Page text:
Part III: Metro-Detroit Region Working Toward Wide Spread Transit

In our last two posts we discussed several regional authorities that governments and voters in Southeast Michigan have approved, especially in the wake of Detroit’s financial problems. In this post, we will consider regional efforts to coordinate and fund mass transportation in the area. Transportation planning in Metro-Detroit has long been a fragmented issue. Currently, the Regional Transportation Authority (RTA), which was created through Public Act 387 of 2012, is placing the finishing touches on its Regional Master Plan. This plan is to include main transportation routes along Woodward, Gratiot and Michigan avenues, along with connector lines going east to west throughout Wayne, Oakland, Macomb and Washtenaw counties. It is these four counties that the RTA encompasses and, in order to have sufficient funding for a robust regional transportation system, the RTA is expected to put a ballot initiative before the voters of these four counties (Detroit included) asking for a yet-to-be-determined amount of funding through a millage. According to Public Act 387 of 2012, the RTA can receive money through voter approved millage funding and/or an additional fee that may accompany state driver registration fees. Ballot initiatives can only be placed on ballots during presidential or gubernatorial elections.

Decisions on how and when to seek public funding are made through the RTA’s Board of Directors. This is a 10-member Board, with each Board member serving three-year terms. The County Executives of Wayne, Oakland and Macomb counties each appoint two board members, the Chair of the Washtenaw County Board of Commissioners appoints two members, the Mayor of Detroit appoints one member and the Governor appoints one member. The Governor’s appointee serves as chair but does not vote, according to the RTA’s website.

Prior to the establishment of the RTA, the Suburban Mobility Authority for Regional Transit (SMART) was created in 1967, and it still operates in portions of Wayne, Oakland and Macomb counties. Up until recently, SMART did not coordinate with the Detroit Department of Transportation (DDOT), and because of the way SMART initiatives can be placed on the county ballots (by individual counties), Macomb County is the only county in which all communities support the suburban transit authority and are all thereby affected by the authority’s ballot initiatives. In Oakland and Wayne counties, communities have the option to “opt-out” of supporting the authority.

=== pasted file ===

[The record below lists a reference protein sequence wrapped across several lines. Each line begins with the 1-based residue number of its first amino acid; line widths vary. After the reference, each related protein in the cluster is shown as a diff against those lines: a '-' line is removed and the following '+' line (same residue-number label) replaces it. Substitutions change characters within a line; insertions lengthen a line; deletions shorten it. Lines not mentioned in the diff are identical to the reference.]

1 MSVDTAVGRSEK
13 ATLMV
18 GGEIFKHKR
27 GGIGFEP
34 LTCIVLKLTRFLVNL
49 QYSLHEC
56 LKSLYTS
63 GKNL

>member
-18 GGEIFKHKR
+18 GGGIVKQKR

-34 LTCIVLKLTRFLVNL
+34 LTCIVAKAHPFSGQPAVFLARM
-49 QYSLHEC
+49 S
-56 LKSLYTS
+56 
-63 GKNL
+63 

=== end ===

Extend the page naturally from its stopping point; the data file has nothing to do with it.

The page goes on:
The percentage of opt-out communities as of February 2015 was as follows:

  • Wayne County: 38.6%
  • Oakland County: 57.6%
  • Macomb County: 0%

source

SMARTBus

Most recently, the County Board of Commissioners in Wayne, Oakland and Macomb counties placed a 4-year 1 mill request for the Suburban Mobility Authority for Regional Transit (SMART) on the ballot in August of 2014. The 1 mill request, which included an increase from the original 0.59 mills, was approved throughout the tri-county region as follows:

  • Wayne County: 63.45% yes
  • Oakland County: 73.6% yes
  • Macomb County: 59.6% yes

 

While SMART, RTA, DDOT and the Ann Arbor Transportation Authority (AATA) are now expected to coordinate with one another, it has taken about 100 years for the region to develop even a semblance of a coordinated regional transit system.

 

Starting with streetcars in the early 1900s, Southeastern Michigan once had the largest transportation system in the country, according to Tobi Voigt of the Detroit Historical Society in a 2015 Detroit Free Press article. Although the streetcars were once nearly all privately owned, in 1922 the voters of Detroit voted to buy the streetcars, lines and all other materials that made them operational at a cost of $19.8 million. Having bought an aging system, and then with the Great Depression and World War II, the once vibrant streetcar system could no longer be maintained with the funds the city had. The aging infrastructure, however, did not deter people from using the system. According to Voigt, during World War II ridership actually doubled because of widespread difficulty in obtaining gas, tires and vehicles during World War II.

 

While World War II meant increased ridership, post-World War II meant the beginning of a more developed highway system and more wealth to afford vehicles. These societal changes lead to the retirement of Detroit’s last streetcar on April 8, 1956.